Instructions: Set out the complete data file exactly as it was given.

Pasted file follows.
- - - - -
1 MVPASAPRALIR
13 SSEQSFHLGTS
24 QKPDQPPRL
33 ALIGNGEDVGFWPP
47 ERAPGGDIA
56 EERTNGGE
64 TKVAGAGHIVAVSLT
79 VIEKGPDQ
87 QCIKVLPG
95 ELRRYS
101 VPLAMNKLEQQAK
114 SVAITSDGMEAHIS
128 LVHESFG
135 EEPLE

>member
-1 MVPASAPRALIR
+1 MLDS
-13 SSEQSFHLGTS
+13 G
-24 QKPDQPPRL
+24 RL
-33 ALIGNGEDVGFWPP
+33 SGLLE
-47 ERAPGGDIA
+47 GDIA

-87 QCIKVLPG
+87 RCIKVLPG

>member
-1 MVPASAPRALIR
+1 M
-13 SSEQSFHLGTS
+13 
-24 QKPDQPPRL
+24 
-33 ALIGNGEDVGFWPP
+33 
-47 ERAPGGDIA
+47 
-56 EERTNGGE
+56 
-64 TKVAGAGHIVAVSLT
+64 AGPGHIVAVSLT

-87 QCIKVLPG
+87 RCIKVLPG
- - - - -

1 MVPASAPRALIR
13 SSEQSFHLGTS
24 QKPDQPPRL
33 ALIGNGEDVGFWPP
47 ERAPGGDIA
56 EERTNGGE
64 TKVAGAGHIVAVSLT
79 VIEKGPDQ
87 QCIKVLPG
95 ELRRYS
101 VPLAMNKLEQQAK
114 SVAITSDGMEAHIS
128 LVHESFG
135 EEPLE

>member
-1 MVPASAPRALIR
+1 MLDS
-13 SSEQSFHLGTS
+13 G
-24 QKPDQPPRL
+24 RL
-33 ALIGNGEDVGFWPP
+33 SGLLE
-47 ERAPGGDIA
+47 GDIA

-87 QCIKVLPG
+87 RCIKVLPG

>member
-1 MVPASAPRALIR
+1 M
-13 SSEQSFHLGTS
+13 
-24 QKPDQPPRL
+24 
-33 ALIGNGEDVGFWPP
+33 
-47 ERAPGGDIA
+47 
-56 EERTNGGE
+56 
-64 TKVAGAGHIVAVSLT
+64 AGPGHIVAVSLT

-87 QCIKVLPG
+87 RCIKVLPG